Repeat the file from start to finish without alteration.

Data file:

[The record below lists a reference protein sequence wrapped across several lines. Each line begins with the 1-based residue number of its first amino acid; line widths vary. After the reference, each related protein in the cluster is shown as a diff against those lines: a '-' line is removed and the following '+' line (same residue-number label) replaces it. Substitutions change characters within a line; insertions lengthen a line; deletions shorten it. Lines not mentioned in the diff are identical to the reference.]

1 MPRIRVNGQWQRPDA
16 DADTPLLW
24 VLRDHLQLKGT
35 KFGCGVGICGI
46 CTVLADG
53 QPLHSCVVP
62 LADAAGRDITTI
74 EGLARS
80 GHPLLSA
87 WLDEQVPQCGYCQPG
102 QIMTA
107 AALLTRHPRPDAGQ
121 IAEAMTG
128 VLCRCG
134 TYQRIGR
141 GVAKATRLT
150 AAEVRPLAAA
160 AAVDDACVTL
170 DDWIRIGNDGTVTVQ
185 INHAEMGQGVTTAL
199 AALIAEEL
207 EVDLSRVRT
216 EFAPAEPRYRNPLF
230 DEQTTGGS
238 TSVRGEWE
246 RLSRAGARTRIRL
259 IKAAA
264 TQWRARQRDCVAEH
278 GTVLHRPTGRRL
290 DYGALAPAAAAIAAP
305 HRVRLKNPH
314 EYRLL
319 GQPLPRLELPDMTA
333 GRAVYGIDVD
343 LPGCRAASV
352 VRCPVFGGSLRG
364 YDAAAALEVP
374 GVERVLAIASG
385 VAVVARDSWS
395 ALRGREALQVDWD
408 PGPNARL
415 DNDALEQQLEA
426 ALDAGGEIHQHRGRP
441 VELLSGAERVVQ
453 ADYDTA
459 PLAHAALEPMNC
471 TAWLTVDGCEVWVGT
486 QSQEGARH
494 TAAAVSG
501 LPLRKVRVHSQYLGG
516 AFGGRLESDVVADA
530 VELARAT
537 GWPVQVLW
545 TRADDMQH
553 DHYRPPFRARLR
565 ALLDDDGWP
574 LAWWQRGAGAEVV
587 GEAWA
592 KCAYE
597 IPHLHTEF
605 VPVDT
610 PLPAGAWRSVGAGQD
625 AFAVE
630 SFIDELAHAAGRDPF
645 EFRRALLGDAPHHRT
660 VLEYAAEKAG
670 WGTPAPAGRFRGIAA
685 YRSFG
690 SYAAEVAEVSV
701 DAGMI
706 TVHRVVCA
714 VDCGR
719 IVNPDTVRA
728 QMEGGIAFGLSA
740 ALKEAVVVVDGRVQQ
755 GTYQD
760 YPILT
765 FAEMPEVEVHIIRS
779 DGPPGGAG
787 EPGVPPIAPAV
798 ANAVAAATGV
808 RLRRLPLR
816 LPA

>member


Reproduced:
[The record below lists a reference protein sequence wrapped across several lines. Each line begins with the 1-based residue number of its first amino acid; line widths vary. After the reference, each related protein in the cluster is shown as a diff against those lines: a '-' line is removed and the following '+' line (same residue-number label) replaces it. Substitutions change characters within a line; insertions lengthen a line; deletions shorten it. Lines not mentioned in the diff are identical to the reference.]

1 MPRIRVNGQWQRPDA
16 DADTPLLW
24 VLRDHLQLKGT
35 KFGCGVGICGI
46 CTVLADG
53 QPLHSCVVP
62 LADAAGRDITTI
74 EGLARS
80 GHPLLSA
87 WLDEQVPQCGYCQPG
102 QIMTA
107 AALLTRHPRPDAGQ
121 IAEAMTG
128 VLCRCG
134 TYQRIGR
141 GVAKATRLT
150 AAEVRPLAAA
160 AAVDDACVTL
170 DDWIRIGNDGTVTVQ
185 INHAEMGQGVTTAL
199 AALIAEEL
207 EVDLSRVRT
216 EFAPAEPRYRNPLF
230 DEQTTGGS
238 TSVRGEWE
246 RLSRAGARTRIRL
259 IKAAA
264 TQWRARQRDCVAEH
278 GTVLHRPTGRRL
290 DYGALAPAAAAIAAP
305 HRVRLKNPH
314 EYRLL
319 GQPLPRLELPDMTA
333 GRAVYGIDVD
343 LPGCRAASV
352 VRCPVFGGSLRG
364 YDAAAALEVP
374 GVERVLAIASG
385 VAVVARDSWS
395 ALRGREALQVDWD
408 PGPNARL
415 DNDALEQQLEA
426 ALDAGGEIHQHRGRP
441 VELLSGAERVVQ
453 ADYDTA
459 PLAHAALEPMNC
471 TAWLTVDGCEVWVGT
486 QSQEGARH
494 TAAAVSG
501 LPLRKVRVHSQYLGG
516 AFGGRLESDVVADA
530 VELARAT
537 GWPVQVLW
545 TRADDMQH
553 DHYRPPFRARLR
565 ALLDDDGWP
574 LAWWQRGAGAEVV
587 GEAWA
592 KCAYE
597 IPHLHTEF
605 VPVDT
610 PLPAGAWRSVGAGQD
625 AFAVE
630 SFIDELAHAAGRDPF
645 EFRRALLGDAPHHRT
660 VLEYAAEKAG
670 WGTPAPAGRFRGIAA
685 YRSFG
690 SYAAEVAEVSV
701 DAGMI
706 TVHRVVCA
714 VDCGR
719 IVNPDTVRA
728 QMEGGIAFGLSA
740 ALKEAVVVVDGRVQQ
755 GTYQD
760 YPILT
765 FAEMPEVEVHIIRS
779 DGPPGGAG
787 EPGVPPIAPAV
798 ANAVAAATGV
808 RLRRLPLR
816 LPA

>member